The deal that would end PremierWest Bank's existence has raised the hackles of some shareholders. From the beginning, PremierWest Bancorp's largest shareholder made it clear he was voting against a takeover, and he's not alone.

The deal that would end PremierWest Bank's existence has raised the hackles of some shareholders. From the beginning, PremierWest Bancorp's largest shareholder made it clear he was voting against a takeover, and he's not alone.

When Starbuck Bancshares made its $1.65-per-share bid for PremierWest Bancorp and the Medford holding company's PremierWest Bank in October, it appeared to be a chance to wave the white flag and exit the financial battleground. (Clarification: Details about where Starbuck is based have been removed from this story.)

The suitor, whose AmericanWest Bank stands to be the commercial successor, was also willing to pay off PremierWest's $41.4 million TARP Capital Purchase Program debt to the U.S. Treasury.

While the financial wounds promise to be deep, there was a sense that scars were better than a Friday visit from FDIC regulators. "It became evident to the board of directors and our bank management that without a sizable infusion of additional capital, the bank would not be able to exit all problem credit relationships, satisfy our commitment to the TARP program and adhere to recently enacted regulatory requirements," Chief Executive Officer Jim Ford said when the deal was announced.

Georges St. Laurent, who owns nearly 10 percent of PremierWest's outstanding shares, immediately opposed the plan. Since then, other shareholders have come forward saying their best interests were ignored.

Tom Hannah, a certified planner in Eugene whose family owns more than 40,000 shares, is campaigning against the proposal, saying PremierWest's leadership has given up too easily.

"I know the turn-around is a bigger job than anyone reckoned," Hannah said. "It's taken longer, and the hole is deeper than anyone expected. All I know is that the bank is being sold for way less than it is worth. It's not a fair price or the right time for the board to throw in the towel."

In a letter to fellow shareholders, Hannah asked: "Why now, when things are just beginning to get better? Why so cheap? Were shareholders' interests your highest priority when you struck the deal?"

Hannah bought in when PremierWest was in the midst of an offering that raised $33 million by early 2010. "We sent checks to the bank to buy shares by subscription when they desperately needed shareholders' help to stay alive," Hannah wrote. "We are not terribly wealthy, but we invested something like $170,000 in PRWT shares — a significant part of our net worth. Yes, we knew it was risky, but we believed in the bank, and we thought it could be a valuable business to own. We still do."

Hannah said he and business associates who owned about 10,000 additional shares of the stock kept the faith, thinking the economy — and the bank — would solidify.

"We hoped a time would come when a larger bank might pay a fair price for our PRWT shares, or might swap us for a more liquid stock," he wrote. "Finally, after years of struggle and massive losses, years when a great many banks failed and were liquidated, PremierWest Bank seems to have turned the corner. On Oct. 23, the bank announced its first profitable quarter in recent memory — just one penny per share of profits, but at least it wasn't a loss! Our patience had been vindicated, and there was renewed hope. But all hope was dashed just a few days later, when the board of directors announced they had agreed to sell the bank, at a price far below what most investors had paid and dramatically below what I believe to be the actual value of the bank's business."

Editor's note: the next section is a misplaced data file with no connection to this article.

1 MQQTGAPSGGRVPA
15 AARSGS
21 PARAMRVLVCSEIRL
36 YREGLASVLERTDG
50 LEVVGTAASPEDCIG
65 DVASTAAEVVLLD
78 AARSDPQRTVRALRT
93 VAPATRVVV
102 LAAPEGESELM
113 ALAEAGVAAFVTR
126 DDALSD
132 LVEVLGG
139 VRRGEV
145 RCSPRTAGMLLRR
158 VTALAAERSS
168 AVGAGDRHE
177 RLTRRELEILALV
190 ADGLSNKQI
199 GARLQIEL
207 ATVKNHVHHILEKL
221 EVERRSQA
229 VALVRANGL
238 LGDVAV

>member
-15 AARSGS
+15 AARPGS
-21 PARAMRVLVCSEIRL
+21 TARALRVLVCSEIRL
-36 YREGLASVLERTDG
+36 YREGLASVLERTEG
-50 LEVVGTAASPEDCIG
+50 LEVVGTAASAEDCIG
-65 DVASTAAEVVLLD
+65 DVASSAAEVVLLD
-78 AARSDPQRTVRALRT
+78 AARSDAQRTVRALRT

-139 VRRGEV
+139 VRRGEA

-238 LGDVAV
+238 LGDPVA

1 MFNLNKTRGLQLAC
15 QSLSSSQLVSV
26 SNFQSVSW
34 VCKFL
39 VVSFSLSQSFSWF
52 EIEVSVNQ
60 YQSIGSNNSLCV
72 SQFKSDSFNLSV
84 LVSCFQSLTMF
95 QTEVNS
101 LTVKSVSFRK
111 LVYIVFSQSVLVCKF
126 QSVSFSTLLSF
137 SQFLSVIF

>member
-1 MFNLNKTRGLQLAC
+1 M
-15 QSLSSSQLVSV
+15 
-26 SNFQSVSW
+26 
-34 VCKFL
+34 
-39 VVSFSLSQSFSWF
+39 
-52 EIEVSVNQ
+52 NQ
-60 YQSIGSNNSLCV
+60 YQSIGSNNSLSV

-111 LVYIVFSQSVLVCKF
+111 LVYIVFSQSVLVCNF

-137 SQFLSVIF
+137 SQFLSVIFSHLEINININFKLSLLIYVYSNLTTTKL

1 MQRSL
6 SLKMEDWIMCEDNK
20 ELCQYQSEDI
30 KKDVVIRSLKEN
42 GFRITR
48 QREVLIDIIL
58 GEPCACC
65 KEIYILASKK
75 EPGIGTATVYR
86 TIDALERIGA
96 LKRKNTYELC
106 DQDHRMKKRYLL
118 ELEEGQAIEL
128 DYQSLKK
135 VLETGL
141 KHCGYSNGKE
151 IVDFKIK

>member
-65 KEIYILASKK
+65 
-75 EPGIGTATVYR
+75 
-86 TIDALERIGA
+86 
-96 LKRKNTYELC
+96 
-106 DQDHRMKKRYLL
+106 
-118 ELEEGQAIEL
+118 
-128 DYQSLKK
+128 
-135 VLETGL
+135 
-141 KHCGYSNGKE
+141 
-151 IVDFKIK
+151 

Hannah said Thursday the AmericanWest offer is reasonable, given PremierWest's constraints. But after reviewing the details of the local bank, he thinks competing government agencies have pushed PremierWest to the brink. "On one hand, you have the FDIC in conjunction with state regulators doing a consent order, telling PremierWest you've got to raise some capital or merge with a stronger banking company," he said. "Then we have a different set of government officials in from the Treasury, injecting money into the bank and then saying we want the capital back now and that objective is at odds with the first objective."

Whenever PremierWest tries to get its capital ratios to the right level, he said, Treasury foils the attempt. "The bank has made good faith efforts to comply with the consent order, and the Treasury has derailed those efforts."

As detailed in PremierWest's Securities and Exchange Commission filing earlier this month, Treasury stood its ground and forced Starbuck Bancshares to up the ante several times.

"This deal on the table right now is only fair to the Treasury and not fair to the other shareholders at large," Hannah said. "Treasury gets 100 cents on the dollar, and the shareholders are only getting 43 cents on the dollar. I don't think AmericanWest is being unfair. I think the Treasury is putting the bank at risk by forcing a deal on the table that is unacceptable to shareholders. It puts the bank at risk of being unable to comply with the FDIC consent order."

Earlier this month, Hannah obtained a list of shareholders from PremierWest. "I think it's a blow to the community, but not all the shareholders are there," Hannah said. "You'd be surprised how many shareholders are scattered around the country."

Reach reporter Greg Stiles at 541-776-4463 or